Harvard Business School ( HBS ) is the graduate business school of Harvard University in Boston, Massachusetts, United States. The school offers a large full-time MBA program, doctoral programs, HBX and many executive education programs. It owns Harvard Business Publishing , which publishes business books, leadership articles, online management tools for corporate learning, case studies and the monthly Harvard Business Review . It is home to the Baker Library/Bloomberg Center.

History

The school started in 1908. [3] Initially established by the humanities faculty, it received independent status in 1910, and became a separate administrative unit in 1913. The first dean was historian Edwin Francis Gay (1867–1946). [38] Yogev (2001) explains the original concept:

This school of business and public administration was originally conceived as a school for diplomacy and government service on the model of the French Ecole des Sciences Politiques. The goal was an institution of higher learning that would offer a master of arts degree in the humanities field, with a major in business. In discussions about the curriculum, the suggestion was made to concentrate on specific business topics such as banking, railroads, and so on... Professor Lowell said the school would train qualified public administrators whom the government would have no choice but to employ, thereby building a better public administration... Harvard was blazing a new trail by educating young people for a career in business, just as its medical school trained doctors and its law faculty trained lawyers.

The business school pioneered the development of the case method of teaching, drawing inspiration from this approach to legal education at Harvard. Cases are typically descriptions of real events in organizations. Students are positioned as managers and are presented with problems which they need to analyse and provide recommendations on. [40]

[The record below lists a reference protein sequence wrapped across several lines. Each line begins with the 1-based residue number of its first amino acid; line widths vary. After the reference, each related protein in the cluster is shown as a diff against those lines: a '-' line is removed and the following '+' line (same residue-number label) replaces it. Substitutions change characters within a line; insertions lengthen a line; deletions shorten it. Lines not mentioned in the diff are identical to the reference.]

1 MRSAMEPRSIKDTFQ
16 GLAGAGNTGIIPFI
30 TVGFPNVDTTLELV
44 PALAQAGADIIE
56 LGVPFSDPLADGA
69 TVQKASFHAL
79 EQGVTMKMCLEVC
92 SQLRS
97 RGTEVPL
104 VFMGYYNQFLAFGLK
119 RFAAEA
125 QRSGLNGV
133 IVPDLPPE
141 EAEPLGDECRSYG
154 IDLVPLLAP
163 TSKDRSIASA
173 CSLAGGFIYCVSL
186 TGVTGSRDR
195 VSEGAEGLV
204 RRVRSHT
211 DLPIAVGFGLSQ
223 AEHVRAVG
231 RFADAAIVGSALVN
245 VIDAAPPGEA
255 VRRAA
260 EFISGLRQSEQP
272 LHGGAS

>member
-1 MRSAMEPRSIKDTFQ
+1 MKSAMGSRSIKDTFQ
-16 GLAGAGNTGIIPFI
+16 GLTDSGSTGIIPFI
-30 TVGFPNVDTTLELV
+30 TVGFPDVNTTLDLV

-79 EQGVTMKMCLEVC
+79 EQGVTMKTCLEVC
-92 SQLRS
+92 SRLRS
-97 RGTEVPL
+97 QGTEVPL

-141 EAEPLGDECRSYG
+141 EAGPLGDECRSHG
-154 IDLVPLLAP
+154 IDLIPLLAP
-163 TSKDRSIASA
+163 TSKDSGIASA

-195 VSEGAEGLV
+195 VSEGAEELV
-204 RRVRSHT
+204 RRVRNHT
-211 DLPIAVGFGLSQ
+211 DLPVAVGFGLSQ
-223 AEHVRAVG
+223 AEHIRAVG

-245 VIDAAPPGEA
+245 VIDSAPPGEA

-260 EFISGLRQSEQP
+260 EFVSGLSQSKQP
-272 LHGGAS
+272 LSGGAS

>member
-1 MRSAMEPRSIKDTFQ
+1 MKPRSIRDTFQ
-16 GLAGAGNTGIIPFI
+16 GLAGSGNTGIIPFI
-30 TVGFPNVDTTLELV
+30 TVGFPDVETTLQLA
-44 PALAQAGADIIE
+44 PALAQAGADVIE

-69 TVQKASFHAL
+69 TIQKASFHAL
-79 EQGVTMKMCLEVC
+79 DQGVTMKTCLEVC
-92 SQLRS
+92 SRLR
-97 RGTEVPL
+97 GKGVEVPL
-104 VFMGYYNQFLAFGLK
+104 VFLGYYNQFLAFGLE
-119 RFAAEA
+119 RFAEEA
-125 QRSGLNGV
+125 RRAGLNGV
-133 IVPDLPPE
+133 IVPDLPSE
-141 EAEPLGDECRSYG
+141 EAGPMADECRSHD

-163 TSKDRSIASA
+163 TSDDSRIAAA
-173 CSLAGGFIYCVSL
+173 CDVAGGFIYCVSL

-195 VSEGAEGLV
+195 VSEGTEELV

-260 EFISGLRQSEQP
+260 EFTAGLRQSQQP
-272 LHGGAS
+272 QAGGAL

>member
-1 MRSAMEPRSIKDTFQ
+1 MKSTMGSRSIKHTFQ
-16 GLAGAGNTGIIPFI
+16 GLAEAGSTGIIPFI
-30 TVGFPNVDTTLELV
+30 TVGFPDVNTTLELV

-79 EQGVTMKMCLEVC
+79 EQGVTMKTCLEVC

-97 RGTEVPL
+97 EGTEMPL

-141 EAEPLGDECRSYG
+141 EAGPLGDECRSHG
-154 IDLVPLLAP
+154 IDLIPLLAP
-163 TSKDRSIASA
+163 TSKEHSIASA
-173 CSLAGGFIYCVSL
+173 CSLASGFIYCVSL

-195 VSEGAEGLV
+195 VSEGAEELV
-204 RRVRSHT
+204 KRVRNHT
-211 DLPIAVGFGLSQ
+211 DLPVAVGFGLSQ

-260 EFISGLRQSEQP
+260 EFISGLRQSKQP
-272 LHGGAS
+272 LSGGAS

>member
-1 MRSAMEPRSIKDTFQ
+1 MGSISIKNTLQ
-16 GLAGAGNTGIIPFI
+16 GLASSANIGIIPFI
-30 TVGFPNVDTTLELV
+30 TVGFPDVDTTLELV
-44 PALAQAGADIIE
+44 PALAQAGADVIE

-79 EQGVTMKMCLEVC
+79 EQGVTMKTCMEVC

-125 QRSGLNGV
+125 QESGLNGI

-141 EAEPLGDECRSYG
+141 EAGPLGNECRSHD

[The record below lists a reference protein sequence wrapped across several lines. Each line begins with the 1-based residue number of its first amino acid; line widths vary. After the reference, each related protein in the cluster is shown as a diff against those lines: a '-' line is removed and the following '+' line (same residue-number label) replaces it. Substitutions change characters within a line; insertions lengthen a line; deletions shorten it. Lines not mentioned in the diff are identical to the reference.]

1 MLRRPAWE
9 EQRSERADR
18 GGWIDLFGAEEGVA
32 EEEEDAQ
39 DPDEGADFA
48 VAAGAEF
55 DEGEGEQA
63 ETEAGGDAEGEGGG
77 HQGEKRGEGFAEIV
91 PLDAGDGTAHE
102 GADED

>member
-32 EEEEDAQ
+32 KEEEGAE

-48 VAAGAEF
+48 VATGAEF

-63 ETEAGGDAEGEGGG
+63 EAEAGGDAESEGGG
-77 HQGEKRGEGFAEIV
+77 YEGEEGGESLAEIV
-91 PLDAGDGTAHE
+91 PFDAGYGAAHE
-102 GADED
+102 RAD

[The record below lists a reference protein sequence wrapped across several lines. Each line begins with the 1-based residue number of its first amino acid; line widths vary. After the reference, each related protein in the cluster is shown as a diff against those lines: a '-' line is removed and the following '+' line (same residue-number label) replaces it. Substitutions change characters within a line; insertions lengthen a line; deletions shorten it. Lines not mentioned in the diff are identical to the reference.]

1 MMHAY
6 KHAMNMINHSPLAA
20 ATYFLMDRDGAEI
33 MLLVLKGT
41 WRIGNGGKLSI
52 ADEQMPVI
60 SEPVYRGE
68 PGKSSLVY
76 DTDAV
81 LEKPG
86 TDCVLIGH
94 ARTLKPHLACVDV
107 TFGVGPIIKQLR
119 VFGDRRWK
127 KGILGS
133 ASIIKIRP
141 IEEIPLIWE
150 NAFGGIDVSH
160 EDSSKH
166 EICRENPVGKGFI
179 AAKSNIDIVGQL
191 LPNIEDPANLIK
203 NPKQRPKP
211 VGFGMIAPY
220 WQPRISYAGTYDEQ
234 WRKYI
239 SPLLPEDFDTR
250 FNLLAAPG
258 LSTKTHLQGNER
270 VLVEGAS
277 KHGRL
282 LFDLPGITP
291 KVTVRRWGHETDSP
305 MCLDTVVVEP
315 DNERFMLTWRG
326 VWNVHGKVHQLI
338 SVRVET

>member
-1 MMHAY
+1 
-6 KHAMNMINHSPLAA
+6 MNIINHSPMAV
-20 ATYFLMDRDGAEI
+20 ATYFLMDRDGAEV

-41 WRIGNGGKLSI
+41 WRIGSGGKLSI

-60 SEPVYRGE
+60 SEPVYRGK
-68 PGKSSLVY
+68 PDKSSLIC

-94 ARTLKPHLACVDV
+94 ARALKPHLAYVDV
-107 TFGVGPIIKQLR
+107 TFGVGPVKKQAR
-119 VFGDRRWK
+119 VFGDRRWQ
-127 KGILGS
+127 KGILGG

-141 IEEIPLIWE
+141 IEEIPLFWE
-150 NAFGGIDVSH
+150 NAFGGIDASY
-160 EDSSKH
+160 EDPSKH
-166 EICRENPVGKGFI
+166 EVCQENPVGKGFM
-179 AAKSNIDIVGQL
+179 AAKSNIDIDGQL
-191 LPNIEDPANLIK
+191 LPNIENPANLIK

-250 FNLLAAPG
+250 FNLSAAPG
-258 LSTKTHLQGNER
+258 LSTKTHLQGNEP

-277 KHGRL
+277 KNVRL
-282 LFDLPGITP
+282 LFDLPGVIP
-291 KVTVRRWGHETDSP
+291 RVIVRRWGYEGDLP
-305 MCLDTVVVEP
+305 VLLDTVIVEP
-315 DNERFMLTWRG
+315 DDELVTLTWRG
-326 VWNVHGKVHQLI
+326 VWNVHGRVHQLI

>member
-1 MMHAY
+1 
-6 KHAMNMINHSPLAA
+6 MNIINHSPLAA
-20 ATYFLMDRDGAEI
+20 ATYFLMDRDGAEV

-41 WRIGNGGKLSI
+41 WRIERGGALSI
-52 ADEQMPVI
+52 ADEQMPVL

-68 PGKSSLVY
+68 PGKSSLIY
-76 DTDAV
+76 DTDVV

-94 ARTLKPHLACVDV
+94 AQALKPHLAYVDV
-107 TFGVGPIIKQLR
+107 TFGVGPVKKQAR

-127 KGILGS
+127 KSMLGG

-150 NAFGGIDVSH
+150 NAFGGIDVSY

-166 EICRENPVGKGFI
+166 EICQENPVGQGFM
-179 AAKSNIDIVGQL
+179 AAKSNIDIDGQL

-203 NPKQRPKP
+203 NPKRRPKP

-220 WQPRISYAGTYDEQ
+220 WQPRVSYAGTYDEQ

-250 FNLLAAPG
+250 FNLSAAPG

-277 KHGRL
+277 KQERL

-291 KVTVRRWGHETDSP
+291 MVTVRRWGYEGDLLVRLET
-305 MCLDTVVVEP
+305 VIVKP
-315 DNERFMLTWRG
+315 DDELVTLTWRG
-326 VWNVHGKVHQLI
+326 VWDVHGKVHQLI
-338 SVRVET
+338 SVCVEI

From the start the school enjoyed a close relationship with the corporate world. Within a few years of its founding many business leaders were its alumni and were hiring other alumni for starting positions in their firms.

At its founding, the school accepted only male students. The Training Course in Personnel Administration, founded at Radcliffe College in 1937, was the beginning of business training for women at Harvard. HBS took over administration of that program from Radcliffe in 1954. In 1959, alumnae of the one-year program (by then known as the Harvard-Radcliffe Program in Business Administration) were permitted to apply to join the HBS MBA program as second-years. In December 1962, the faculty voted to allow women to enter the MBA program directly. The first women to apply directly to the MBA program matriculated in September 1963. [5]

In 2012-2013, HBS deans tried to improve the experience of female students and recruit more female professors. [41]

International Research Centers